Woke up to grey skies, the sound of rain and the question of whether or not we'd be able to go whale watching today. As this was pretty much the whole reason we came to Kaikoura we hoped we would. Rain we figured wouldn't be a deterrent, after all a whale's not gonna care about getting wet, but we weren't sure about sea conditions with a strong southerly predicted.
Our tour was booked for an 8:15am check-in but we were ready a little early so decided to head on down and learn the verdict. Turned out the 8:15 was cancelled but the 7:45 wasn't so we managed to nab the last two tickets on that boat.
A short bus ride and then a quick cruise out to the continental shelf, where any reservations about getting wet soon vanished.
Under a grey sky on the deep green water we found ourselves surrounded by a mixed pod of approximately 100 Bottlenose Dolphins and Long-finned Pilot Whales, which everyone hurried out on deck to see.
Though we have seen Bottlenoses before they are actually a rarity for Kaikoura and the pilot whales, which were new for us, haven't been seen here for over 12 months. It seemed to be our lucky day. Hopefully the luck would continue.
We got to spend about half an hour with the pod, which included pilot whale calves, and amongst them too were NZ Fur Seals which occasionally jumped out of the water or stopped to gaze at us with their big, sweetie eyes.
Our main target though was the legendary Sperm Whale. Sperm Whales are the largest toothed whales, growing up to 18 metres long and capable of holding their breath for up to two hours, with a dive usually lasting 45-60 minutes in the Kaikoura area due to the depth of the water.
The crew had coordinates for where a whale had been seen surfacing earlier so we headed in that direction, arriving about 50 minutes after his last dive.
Sure enough we arrived to find Tiaki (tee-AH-key) on the surface, replenishing his oxygen ready for another kilometre deep dive into the canyon. Tiaki is the dominant bull in the area. He's big, weighing in at about 60 tonnes. He is kind of a protector to the other whales putting himself between orca and the smaller bulls. There are no females this far south as the water is too cold, they all stay up near the equator with their calves, but the feeding grounds here are rich which attracts the bulls who need to eat about a tonne of fish and squid every day. So the males here are semi-resident, with Tiaki returning to Kaikoura periodically since 1991.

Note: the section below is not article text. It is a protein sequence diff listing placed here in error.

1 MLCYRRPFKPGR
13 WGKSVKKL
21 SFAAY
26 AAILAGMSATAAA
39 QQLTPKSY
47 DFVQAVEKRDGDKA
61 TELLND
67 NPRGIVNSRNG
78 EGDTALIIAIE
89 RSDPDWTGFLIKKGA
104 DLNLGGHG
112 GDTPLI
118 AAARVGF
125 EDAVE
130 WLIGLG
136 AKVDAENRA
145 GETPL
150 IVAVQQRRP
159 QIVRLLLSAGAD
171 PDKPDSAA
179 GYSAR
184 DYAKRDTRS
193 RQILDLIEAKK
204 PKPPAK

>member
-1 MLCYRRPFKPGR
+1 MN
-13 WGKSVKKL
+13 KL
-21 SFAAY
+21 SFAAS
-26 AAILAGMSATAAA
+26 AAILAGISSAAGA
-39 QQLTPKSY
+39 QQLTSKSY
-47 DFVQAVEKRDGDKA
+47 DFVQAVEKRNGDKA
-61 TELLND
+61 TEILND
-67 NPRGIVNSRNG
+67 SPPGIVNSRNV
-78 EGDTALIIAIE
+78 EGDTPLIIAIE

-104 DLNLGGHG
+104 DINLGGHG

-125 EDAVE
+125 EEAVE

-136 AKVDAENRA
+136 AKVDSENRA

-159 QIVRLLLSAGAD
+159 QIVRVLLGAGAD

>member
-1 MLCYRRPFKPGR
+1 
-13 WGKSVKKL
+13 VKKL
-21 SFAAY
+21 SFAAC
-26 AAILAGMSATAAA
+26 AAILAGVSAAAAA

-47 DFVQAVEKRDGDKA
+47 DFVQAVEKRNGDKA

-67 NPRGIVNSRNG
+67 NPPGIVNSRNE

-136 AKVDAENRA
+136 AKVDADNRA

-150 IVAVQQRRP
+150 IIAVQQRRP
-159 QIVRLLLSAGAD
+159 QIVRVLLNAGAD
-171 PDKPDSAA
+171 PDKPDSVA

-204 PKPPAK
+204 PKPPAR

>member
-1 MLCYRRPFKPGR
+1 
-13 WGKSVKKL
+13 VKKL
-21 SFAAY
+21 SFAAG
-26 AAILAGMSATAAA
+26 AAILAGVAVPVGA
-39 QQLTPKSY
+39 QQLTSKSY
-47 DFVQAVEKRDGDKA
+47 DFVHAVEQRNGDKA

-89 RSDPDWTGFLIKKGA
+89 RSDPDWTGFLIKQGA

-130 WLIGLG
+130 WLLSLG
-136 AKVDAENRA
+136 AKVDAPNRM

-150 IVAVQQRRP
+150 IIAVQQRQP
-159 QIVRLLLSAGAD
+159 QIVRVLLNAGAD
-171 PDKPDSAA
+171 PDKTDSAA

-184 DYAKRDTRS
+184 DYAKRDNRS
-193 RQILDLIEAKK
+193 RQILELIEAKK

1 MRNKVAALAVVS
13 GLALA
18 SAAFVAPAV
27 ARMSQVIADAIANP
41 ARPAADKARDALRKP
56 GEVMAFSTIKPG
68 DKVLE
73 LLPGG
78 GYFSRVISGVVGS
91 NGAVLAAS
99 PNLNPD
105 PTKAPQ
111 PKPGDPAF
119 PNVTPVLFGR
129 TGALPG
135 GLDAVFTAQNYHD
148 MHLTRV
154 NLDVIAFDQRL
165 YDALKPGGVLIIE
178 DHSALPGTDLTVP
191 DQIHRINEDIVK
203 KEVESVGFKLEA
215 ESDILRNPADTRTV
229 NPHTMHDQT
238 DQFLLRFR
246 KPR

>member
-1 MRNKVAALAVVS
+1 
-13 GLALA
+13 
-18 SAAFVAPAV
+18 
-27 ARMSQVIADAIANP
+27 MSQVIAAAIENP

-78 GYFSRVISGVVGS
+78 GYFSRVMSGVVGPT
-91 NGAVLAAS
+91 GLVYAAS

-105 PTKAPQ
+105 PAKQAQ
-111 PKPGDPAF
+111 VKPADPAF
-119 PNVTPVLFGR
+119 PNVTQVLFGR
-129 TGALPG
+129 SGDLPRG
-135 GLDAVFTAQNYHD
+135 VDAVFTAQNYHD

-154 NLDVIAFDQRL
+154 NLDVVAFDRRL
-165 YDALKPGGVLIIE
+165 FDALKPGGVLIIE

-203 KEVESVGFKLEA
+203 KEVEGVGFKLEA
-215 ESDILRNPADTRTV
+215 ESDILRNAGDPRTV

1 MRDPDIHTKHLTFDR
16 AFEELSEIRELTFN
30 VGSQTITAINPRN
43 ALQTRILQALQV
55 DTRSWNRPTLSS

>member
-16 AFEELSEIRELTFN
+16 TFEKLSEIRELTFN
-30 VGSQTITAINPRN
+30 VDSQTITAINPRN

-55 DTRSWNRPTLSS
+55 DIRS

He stayed on the surface for 10-15 minutes and then dived down, giving us the classic tail view. Seeing a live Sperm Whale was a dream come true for both of us and it's still a little hard to believe it really happened.
On the way back to shore we stopped off with the pilot whales again, and this time as well as the Bottlenoses there were Dusky Dolphins too. These were another species to add to our mammal life lists (like bird watching, mammal watching is a thing too, and it's growing in popularity. Have a go at making your own life list, it won't take long, you'll soon realise how few wild mammals you've actually seen, my personal count is only 50.)
The Dusky Dolphins were only about half the size of the Bottlenoses and more acrobatic.
It was quite a surreal feeling to be amongst so many whales and dolphins, at times the ocean was completely alive with tails and spouts and jumping sea mammals as far as the eye could see. It was an amazing experience to be surrounded by so many cetaceans. I definitely recommend a trip to Kaikoura for anyone who is into wildlife watching. Even on a miserable day our trip was filled with mind-blowing encounters.
Back on 'dry' land we realised we were actually pretty soaked so we headed back to the motel for a change of clothes.
We grabbed lunch from the bakery and then went back out to the seal colony to see how they felt about the rain. (The locals by the way are pretty happy with it because it's been quite dry in NZ of late.) The seals were all hanging out on the rocks and didn't seem too fussed either way.
Next we checked out the aquarium. It is just a couple of little rooms on the jetty. Mainly it's a research facility but they do have a few crayfish, sharks, seahorse and octopus on display. After a chat with one of the staff about the Giant Squid that recently washed up, we headed for South Bay to see the site for ourselves. A wild southerly squall had whipped up by the time we got out there, so if the weather has cleared by tomorrow morning we are keen to check out what the ocean may have washed up.
The downpour continued so next we checked out the local museum. It has pretty much anything you can think of relating to the history of Kaikoura, particularly interesting were the artefacts from the whaling days.
Next we headed up to the lookout on the top of the peninsula for a bird's-eye view of town and both bays. The mist still hasn't lifted so no view of the mountains but hopefully we'll get to see them in the morning before we leave.
By 4:00pm the rain finally stopped so we headed out to the seal colony for another look. This time it was dry enough to get the spotting scope out and I managed to find four little newborn pups on the rocks.
Back into town for some dinner. We ordered a pizza and the wait was half an hour so we used the time to wander along the main street and check out some shops.
All in all I think we made the most of a day that had the potential to be a total wash out.